June 14, 1987 |
We reported that Columbia's "La Bamba," about '50s rocker Ritchie Valens, was being touted as the first title from the David Puttnam regime. We stand corrected on the film's paternity. Columbia production chief David Puttnam called us to assert that "Roxanne," opening Friday, the Steve Martin comic update of Cyrano, is actually the premiere offering from his new regime. Then "La Bamba," which opens in July, will be second.
February 13, 1987
David Puttnam, chairman and chief executive officer of Columbia Pictures, will receive the 10th annual Jean Renoir Humanities Award tonight at banquet beginning at 6:30 p.m. in the Sportsman's Lodge, Studio City. He will receive the award, which is sponsored by the Los Angeles Film Teachers Assn., from actor Sidney Poitier. The event is open to the public. Information: (818) 894-6254.
June 26, 1986 |
British producer David Puttnam, whose movies include "Chariots of Fire," "The Killing Fields," and "Midnight Express," today was named chairman and chief executive officer of Columbia Pictures, the studio's top creative post. Puttnam, 45, will take over on Sept. 1, succeeding Guy McElwaine, who resigned in April.
September 17, 1987
British film producer David Puttnam, the head of Coca-Cola's Columbia Pictures Corp., has agreed to step down after just over a year at the helm of the film company that has been battered by management turmoil for a decade. Puttnam's decision was announced today by the Coca-Cola Co. in New York. Earlier this month, Coke announced it would merge its Entertainment Business Sector with Tri-Star Pictures Inc., a 5-year-old studio of which it owns 29.3%.
June 3, 2012 |
When it comes to contemporary American culture, its slogan ought to be "same old same-old. " Same old movies -- one bombastic comic book adventure after another. Same old TV shows -- one "Friends" clone after another, from "How I Met your Mother" to "Happy Endings" to "Whitney" to "Men at Work. " Same old journalism. Same old politics. There are, of course, outliers and renegades, but there seem to be fewer of them nowadays, and they are just that: outliers. For all the obsession with the new and different, we seem to be living within deja vu. If you are looking for an explanation for this cultural gravitational pull that drags everything to the predictable center, it may very well be what one might label "Puttnam's Law" after David Puttnam, the British film producer.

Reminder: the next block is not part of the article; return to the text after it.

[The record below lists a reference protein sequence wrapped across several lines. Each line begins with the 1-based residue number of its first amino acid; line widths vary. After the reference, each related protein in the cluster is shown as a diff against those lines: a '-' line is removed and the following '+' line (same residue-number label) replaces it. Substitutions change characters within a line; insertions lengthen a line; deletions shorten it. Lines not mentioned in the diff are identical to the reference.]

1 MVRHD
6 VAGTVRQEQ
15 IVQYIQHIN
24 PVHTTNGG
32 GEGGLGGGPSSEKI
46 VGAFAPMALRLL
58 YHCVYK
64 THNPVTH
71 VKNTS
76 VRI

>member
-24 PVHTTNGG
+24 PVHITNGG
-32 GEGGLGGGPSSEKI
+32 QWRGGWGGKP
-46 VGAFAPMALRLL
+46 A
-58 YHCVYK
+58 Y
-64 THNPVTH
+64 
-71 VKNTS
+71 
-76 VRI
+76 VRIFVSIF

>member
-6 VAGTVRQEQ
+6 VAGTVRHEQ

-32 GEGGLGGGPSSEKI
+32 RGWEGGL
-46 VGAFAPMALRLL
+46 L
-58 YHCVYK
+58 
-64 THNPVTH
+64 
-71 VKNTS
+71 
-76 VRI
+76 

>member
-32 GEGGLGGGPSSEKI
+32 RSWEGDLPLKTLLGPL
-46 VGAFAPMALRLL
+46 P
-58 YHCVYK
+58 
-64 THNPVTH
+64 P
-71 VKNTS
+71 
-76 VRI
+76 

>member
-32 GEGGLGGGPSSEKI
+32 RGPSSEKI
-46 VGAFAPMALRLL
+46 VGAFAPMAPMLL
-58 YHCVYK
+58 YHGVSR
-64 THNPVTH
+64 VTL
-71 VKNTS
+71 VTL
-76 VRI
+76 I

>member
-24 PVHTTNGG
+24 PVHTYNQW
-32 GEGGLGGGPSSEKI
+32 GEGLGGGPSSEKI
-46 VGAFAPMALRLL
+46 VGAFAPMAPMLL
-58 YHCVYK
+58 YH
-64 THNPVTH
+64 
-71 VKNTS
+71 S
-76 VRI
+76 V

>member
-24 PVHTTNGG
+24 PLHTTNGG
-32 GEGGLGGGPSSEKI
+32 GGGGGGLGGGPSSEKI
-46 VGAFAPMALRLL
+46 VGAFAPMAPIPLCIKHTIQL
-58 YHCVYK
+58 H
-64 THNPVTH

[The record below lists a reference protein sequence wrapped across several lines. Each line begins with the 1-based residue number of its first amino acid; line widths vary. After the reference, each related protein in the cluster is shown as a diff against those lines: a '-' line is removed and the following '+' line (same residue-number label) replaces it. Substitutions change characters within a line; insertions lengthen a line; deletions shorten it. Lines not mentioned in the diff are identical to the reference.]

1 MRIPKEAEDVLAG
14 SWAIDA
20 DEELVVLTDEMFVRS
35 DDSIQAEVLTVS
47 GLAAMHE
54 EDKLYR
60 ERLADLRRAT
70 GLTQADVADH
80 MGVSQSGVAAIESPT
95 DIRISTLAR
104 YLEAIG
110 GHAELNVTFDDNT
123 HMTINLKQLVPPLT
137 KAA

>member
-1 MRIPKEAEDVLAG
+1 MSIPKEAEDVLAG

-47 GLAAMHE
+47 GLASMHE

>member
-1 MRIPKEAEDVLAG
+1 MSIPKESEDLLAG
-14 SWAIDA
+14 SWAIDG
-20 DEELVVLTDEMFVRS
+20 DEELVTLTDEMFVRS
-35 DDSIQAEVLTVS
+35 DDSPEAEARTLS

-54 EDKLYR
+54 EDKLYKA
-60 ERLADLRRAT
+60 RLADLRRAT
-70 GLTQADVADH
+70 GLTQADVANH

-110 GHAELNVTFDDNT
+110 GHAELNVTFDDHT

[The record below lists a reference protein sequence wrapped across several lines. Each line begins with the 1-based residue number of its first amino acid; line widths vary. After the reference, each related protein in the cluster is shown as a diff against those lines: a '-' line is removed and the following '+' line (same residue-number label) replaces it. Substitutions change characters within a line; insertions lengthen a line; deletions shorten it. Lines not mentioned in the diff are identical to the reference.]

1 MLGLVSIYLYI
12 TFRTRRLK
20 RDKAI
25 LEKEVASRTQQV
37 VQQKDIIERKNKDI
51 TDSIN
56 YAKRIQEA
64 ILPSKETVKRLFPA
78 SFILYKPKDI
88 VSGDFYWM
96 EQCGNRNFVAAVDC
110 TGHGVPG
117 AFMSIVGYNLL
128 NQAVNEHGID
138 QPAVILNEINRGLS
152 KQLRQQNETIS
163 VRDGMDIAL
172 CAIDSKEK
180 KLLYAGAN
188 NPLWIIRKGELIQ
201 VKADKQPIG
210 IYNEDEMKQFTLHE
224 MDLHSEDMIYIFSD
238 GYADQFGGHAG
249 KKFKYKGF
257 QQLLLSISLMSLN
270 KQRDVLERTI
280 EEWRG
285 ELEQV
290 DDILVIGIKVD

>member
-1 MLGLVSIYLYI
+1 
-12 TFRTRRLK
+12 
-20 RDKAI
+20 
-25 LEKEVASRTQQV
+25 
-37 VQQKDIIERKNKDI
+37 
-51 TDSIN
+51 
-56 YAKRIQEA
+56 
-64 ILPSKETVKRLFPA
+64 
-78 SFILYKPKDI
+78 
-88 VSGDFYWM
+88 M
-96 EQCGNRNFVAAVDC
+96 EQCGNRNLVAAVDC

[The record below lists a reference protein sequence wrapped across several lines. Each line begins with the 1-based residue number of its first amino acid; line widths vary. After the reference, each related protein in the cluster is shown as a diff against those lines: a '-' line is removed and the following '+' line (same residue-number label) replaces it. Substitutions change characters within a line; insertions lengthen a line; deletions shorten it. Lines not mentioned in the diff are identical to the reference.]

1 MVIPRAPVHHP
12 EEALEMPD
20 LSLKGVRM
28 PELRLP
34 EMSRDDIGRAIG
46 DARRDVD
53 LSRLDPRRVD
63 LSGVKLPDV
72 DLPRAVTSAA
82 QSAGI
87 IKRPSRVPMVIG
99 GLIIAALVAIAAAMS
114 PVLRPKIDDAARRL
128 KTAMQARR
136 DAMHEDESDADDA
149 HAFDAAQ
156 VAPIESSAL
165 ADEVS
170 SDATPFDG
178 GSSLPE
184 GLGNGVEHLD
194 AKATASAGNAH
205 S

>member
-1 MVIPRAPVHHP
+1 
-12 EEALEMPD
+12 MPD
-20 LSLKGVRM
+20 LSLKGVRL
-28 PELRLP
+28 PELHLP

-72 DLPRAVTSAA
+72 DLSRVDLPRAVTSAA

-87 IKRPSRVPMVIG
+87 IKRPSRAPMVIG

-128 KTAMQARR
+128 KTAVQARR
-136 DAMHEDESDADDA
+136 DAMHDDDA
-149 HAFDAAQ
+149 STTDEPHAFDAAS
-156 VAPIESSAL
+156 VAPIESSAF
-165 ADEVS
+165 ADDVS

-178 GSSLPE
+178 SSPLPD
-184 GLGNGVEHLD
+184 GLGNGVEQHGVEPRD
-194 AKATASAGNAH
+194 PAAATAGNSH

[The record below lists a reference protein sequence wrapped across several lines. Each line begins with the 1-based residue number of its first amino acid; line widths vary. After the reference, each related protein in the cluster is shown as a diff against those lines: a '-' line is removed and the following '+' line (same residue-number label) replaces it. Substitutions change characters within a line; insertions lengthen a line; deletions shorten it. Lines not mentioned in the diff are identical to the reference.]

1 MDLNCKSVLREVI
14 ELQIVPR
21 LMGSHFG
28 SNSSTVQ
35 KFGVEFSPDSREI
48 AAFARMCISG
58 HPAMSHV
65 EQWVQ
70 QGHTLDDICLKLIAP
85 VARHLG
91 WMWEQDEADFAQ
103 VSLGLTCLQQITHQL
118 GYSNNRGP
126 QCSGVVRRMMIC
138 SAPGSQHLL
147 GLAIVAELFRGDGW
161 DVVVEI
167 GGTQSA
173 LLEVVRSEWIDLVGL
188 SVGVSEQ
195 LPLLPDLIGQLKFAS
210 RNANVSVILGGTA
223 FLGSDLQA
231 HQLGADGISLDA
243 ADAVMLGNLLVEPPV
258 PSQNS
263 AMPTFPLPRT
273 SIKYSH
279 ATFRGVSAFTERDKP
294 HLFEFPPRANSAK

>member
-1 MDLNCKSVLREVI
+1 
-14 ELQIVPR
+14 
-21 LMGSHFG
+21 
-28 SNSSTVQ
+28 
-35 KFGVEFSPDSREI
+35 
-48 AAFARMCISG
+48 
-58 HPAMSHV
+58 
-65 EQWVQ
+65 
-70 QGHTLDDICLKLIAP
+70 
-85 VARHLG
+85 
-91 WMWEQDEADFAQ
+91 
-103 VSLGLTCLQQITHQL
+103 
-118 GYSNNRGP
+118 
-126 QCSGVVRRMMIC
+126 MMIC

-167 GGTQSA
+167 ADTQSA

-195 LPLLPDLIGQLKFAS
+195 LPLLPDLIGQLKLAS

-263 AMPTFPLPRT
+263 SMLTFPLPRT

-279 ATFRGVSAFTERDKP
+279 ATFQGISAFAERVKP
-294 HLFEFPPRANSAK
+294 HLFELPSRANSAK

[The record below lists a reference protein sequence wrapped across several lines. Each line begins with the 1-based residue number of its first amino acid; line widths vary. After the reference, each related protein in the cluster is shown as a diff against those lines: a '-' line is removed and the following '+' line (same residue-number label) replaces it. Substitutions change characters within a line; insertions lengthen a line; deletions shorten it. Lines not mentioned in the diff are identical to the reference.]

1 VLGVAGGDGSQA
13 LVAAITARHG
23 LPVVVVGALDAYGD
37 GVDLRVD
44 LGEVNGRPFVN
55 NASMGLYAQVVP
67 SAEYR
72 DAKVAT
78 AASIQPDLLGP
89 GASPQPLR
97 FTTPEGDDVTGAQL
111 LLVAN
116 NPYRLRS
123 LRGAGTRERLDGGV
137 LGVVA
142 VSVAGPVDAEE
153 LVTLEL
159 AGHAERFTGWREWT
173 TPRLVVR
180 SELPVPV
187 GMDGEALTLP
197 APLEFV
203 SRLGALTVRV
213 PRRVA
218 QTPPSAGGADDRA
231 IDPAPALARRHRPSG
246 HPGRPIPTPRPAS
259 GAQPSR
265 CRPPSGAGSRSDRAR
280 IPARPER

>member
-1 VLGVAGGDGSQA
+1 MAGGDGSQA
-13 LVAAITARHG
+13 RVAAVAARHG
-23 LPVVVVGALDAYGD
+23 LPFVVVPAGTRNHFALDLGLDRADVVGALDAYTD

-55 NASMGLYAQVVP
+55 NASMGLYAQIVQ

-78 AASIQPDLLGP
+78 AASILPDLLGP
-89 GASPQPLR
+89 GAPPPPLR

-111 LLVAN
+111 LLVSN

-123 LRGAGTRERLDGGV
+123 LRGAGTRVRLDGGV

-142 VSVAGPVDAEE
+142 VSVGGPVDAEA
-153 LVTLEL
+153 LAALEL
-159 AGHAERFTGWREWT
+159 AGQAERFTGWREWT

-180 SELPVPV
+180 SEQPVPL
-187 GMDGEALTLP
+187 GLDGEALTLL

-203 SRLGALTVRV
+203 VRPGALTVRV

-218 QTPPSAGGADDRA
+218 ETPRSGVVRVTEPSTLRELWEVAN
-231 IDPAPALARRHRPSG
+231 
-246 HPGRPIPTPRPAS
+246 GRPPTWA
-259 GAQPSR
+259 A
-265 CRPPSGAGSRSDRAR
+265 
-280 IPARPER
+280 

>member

December 4, 1987 |
Dismissal notices have been sent to some top- and middle-level Columbia Pictures executives as the studio trims its staff in preparation for a merger with Tri-Star Pictures at the first of the year. There was no official word Thursday on how many of the Burbank studio's executives were dismissed. However, one report indicated that at least 50 people were let go. Among those leaving Columbia are Fred Bernstein, president of worldwide production; Stanley G.
May 19, 1988 |
David Puttnam has been giving his side of his dispute with Columbia Pictures for months--in newspapers, magazines such as Vanity Fair, on the "Today" show, and in speeches in Los Angeles and elsewhere. On Wednesday, Columbia started talking, too. For the record and, notably, in the show-business bible, Variety.
June 26, 1986 |
British film producer David Puttnam is expected to be named chairman and chief executive officer of Columbia Pictures at a press conference being held this morning at the Beverly Hills Hotel. Puttnam, 45, who is best known to American filmgoers for such recent hits as "Chariots of Fire" and "The Killing Fields," would assume the studio's top spot vacated in April with the resignation of Guy McElwaine.